An Arizona County official spoke of the difficulty of enforcing the southern border shared with Mexico as cartel trade operations intensify.
Yuma County Supervisor Jonathan Lines told Fox News, “This is not a political discussion. This is a national security issue.’
Mr Lines warned that some migrants, who are often fleeing violence and poverty, remain “obligated to the cartel” when they arrive in the United States if they are unable to pay the required transit fees.
This comes after President Biden met Mexican President Andres Manuel López Obrador during their summit in Mexico last week, after which the president claimed there was “no time” to raise the issue of migration.
Looser border policies since the pandemic have inspired cartels to take advantage of migrants seeking relative safety in the United States.
The Mexican Drug War, a US-led joint effort to bust cartels and end the trafficking in people and drugs, is one of the world’s largest conflicts, raging since 2006 and causing 20,000 casualties in the past year alone.
Migrants to the United States will be processed by the Border Patrol in early January 2023
Mr Biden (L) said there was “no time” to discuss immigration at his meeting with Obrador (C).
This follows comments from Yuma County Mayor last week that President Biden’s crackdown on illegal immigration from Mexico would hardly “move the needle.”
The Republican mayor said it’s a step in the right direction, but without the release of agents to properly patrol the border, it would make little difference.
“It has to be more holistic; it has to be bigger,” he added.
“And really, until we get to enforcement, you’re not going to stop anyone from coming here.”
President Joe Biden visited the Texas border town of El Paso on Sunday, January 8 to witness the full extent of the refugee crisis on the US southern border.
The images, provided to , offer a powerful account of how a frontline city is coping with the more than two million people who tried to cross from Mexico to the United States last year.
The President’s Republican opposition dismissed the visit as a “photo op” without substance.
El Paso Mayor Oscar Leeser said he wants to make sure President Joe Biden has a full picture of how the border crisis is affecting his city. So he gave him these pictures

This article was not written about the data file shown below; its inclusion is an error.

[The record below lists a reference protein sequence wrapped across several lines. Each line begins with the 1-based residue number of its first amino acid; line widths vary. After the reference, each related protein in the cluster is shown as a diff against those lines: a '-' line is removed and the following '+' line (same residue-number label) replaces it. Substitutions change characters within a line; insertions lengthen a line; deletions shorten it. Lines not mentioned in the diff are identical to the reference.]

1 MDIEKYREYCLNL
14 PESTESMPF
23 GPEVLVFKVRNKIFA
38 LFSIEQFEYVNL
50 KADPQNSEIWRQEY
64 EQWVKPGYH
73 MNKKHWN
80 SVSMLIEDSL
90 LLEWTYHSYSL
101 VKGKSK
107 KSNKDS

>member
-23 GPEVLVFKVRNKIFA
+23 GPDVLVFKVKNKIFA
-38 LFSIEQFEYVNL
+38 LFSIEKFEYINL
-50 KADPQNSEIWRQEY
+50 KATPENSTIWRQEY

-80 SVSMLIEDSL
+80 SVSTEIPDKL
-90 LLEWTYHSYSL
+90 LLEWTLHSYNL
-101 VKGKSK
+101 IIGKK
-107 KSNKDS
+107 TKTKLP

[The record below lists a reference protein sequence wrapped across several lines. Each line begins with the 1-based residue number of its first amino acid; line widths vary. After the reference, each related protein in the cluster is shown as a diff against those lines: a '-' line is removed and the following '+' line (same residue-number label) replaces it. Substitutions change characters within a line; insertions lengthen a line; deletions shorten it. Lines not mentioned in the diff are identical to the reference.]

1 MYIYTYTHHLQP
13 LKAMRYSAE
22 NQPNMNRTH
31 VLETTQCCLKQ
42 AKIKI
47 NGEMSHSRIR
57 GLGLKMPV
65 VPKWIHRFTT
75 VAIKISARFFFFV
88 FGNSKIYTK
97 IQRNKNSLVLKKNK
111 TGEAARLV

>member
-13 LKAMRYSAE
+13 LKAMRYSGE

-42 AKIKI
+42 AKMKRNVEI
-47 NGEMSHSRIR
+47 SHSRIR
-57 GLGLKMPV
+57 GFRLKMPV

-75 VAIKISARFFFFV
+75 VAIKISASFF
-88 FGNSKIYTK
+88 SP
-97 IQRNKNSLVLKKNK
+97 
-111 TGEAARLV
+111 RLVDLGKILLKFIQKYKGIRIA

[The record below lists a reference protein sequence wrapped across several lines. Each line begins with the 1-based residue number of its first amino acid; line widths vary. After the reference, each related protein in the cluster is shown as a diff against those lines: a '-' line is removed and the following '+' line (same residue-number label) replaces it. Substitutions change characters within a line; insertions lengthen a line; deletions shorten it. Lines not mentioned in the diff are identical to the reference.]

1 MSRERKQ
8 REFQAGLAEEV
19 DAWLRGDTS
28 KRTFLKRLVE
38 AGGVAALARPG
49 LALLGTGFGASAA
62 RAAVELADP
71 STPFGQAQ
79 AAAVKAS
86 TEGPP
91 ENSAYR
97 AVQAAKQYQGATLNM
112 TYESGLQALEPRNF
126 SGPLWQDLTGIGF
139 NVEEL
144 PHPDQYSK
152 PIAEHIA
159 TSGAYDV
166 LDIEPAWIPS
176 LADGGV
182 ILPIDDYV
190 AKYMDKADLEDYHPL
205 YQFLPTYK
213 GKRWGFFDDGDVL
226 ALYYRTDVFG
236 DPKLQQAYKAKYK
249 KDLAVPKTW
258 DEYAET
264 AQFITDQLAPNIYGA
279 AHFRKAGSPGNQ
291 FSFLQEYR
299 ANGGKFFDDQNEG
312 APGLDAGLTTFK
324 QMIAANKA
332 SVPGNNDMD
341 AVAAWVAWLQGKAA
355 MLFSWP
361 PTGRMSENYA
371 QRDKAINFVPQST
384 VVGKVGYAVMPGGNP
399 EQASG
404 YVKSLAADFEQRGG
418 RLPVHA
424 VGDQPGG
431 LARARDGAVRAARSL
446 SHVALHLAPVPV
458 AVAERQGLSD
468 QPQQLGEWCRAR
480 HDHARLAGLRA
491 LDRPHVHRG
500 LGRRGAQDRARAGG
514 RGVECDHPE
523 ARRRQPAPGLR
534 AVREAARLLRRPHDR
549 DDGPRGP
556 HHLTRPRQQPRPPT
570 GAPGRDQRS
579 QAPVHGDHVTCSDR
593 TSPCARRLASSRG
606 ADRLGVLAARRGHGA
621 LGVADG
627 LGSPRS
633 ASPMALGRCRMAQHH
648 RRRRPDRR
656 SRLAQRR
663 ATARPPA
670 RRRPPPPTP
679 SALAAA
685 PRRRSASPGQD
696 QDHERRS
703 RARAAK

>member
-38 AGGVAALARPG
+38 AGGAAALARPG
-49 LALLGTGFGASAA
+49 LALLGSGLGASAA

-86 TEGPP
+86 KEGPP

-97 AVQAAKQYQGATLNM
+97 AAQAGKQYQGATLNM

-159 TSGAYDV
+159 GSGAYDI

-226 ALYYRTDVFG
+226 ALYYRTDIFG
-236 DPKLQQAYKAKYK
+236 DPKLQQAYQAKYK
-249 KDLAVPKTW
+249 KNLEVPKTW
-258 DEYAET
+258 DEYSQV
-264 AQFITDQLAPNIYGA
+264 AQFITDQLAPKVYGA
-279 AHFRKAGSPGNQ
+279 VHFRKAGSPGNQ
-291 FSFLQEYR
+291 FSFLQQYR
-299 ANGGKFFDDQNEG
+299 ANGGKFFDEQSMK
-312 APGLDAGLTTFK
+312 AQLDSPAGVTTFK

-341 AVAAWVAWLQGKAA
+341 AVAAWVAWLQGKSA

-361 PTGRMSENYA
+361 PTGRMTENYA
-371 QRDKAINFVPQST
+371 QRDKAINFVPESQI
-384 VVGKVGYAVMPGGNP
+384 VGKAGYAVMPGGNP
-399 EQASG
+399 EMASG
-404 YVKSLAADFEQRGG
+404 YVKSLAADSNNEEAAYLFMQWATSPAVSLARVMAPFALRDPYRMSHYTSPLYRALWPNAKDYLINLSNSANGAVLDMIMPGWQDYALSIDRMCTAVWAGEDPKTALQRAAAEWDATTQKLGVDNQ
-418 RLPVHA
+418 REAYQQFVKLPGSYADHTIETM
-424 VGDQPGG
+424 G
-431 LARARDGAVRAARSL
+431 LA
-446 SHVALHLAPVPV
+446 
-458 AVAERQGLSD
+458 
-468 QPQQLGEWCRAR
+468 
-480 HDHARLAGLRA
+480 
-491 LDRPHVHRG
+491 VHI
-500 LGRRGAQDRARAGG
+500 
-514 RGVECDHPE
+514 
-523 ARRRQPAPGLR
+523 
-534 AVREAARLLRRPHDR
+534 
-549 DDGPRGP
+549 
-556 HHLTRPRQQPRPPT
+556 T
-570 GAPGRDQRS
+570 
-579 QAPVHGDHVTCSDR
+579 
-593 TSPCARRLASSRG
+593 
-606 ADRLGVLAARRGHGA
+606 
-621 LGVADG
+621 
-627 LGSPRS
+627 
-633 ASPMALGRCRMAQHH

The images show a humanitarian crisis unfolding on American soil. Here a man sleeps under an American Red Cross blanket at the El Paso airport
Migrants protest outside the US consulate in Tijuana on January 9, demanding authorities enact immigration reform and hear their asylum applications while fleeing the violence
What is Title 42 and how will Biden use it to manage the migration?
The Title 42 border restrictions are a public health order that allowed US authorities to turn back most migrants, including people seeking asylum from persecution.
The law was used in 1929 and then again in 2020 to keep communicable diseases out of the country.
The law gave the United States the ability to process migrants faster during the pandemic without having to consider them for asylum.
President Biden tried several times to lift the order before Christmas, but the US announced on January 17 that the restrictions would be extended.
The number of migrants now attempting to cross the US-Mexico border is at its highest in two decades – with an even larger number expected to arrive once the pandemic-era order is lifted.
Many of them were repeat offenders because Title 42 has no legal or criminal penalties.
As the US strives to open more legal avenues for cross-border workers, it will use Title 42 to control the number of migrants crossing the southern border.
However, some public health experts, Democrats and attorneys have criticized the order’s use.
Title 42 is one of two key surviving Trump-era policies to prevent asylum at the border.
While Covid slowed migration north of the border, U.S. Border Patrol encounters with migrants along the border increased from 400,000 in 2020 to 1.6 million in 2021.
Encounters usually result in deportations, often to the last country of transit, or in arrests, with migrants being held in the United States.
Officials warned as of 2021 that lax border policies introduced under the Biden administration have created incentives for human and drug trafficking.